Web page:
A lower-class young man (Richard Harris) makes his mark as a particularly violent, tough rugby player, while trying, in his awkward, coarse way to seduce his landlady (Rachel Roberts).
Strong moments of acting, photography, and interesting use of fractured time mark Lindsay Anderson's feature debut. This was a key film of the British New Wave cinema that helped moved English film towards gritty realism. (Ironic, considering Anderson's greatest films; 'If...." and "O Lucky Man" are quite far from that kind of naturalistic realism).
Almost all critics consider it a masterpiece, but on first viewing both the performances and the writing were too theatrical for me to grant it quite that level of perfection.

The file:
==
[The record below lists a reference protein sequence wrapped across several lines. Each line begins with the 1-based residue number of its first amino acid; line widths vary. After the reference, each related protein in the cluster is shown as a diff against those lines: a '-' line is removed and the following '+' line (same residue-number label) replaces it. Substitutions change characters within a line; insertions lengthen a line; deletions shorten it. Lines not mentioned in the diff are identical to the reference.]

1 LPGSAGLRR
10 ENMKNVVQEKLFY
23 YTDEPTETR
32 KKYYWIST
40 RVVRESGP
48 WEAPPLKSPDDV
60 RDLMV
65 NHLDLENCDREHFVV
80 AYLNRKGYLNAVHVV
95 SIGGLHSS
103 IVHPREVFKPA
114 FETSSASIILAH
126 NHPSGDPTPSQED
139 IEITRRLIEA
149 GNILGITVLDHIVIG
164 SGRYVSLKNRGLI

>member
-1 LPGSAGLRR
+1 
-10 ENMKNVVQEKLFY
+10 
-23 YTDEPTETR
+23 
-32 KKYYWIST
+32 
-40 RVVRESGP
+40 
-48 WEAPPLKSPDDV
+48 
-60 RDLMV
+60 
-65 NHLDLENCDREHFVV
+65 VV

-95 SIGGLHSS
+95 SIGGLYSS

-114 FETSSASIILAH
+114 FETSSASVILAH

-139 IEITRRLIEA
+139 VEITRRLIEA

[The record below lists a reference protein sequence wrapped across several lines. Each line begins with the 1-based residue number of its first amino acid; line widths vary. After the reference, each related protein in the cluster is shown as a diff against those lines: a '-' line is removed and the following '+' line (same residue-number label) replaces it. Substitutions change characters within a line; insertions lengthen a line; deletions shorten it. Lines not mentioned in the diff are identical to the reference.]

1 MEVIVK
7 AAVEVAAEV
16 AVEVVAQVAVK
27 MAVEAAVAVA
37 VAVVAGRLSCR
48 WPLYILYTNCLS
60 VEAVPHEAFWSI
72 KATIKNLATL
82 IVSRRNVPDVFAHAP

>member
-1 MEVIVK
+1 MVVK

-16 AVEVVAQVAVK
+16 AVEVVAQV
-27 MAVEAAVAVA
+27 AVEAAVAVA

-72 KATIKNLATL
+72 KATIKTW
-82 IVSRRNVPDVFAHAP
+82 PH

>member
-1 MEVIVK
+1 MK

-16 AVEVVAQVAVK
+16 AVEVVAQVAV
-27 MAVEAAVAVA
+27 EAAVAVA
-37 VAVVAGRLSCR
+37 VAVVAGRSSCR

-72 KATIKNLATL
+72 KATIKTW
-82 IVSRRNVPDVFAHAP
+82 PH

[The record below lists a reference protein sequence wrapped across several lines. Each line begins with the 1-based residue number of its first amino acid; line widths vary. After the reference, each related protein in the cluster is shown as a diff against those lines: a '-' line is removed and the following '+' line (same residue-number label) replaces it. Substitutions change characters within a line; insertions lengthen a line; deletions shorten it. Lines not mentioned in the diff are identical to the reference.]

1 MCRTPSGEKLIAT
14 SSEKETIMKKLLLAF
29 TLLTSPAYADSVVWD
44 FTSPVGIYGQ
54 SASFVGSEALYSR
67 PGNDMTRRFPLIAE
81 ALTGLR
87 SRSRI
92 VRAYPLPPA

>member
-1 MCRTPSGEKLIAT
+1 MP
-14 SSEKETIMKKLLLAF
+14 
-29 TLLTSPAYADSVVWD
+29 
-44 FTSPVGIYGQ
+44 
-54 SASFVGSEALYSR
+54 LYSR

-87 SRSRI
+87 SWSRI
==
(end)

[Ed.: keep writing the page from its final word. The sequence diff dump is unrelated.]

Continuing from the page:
But I plan to re-see it. As often with films one hears about for years, I may have been over-hyped, and missed some of its greatness. And even as is, I found it a strong, impressive and very worthwhile first feature, worth seeing if you have any interest in any of the elements; the cast, the moment in English history, Lindsay Anderson's great career as a director, etc.
Criterion does their usual great job, with a beautiful transfer, and tons of supplemental material, including a wonderful 50 minute, irony filled autobiographical film by Anderson called 'Is That All There Is?', made not that long before his death.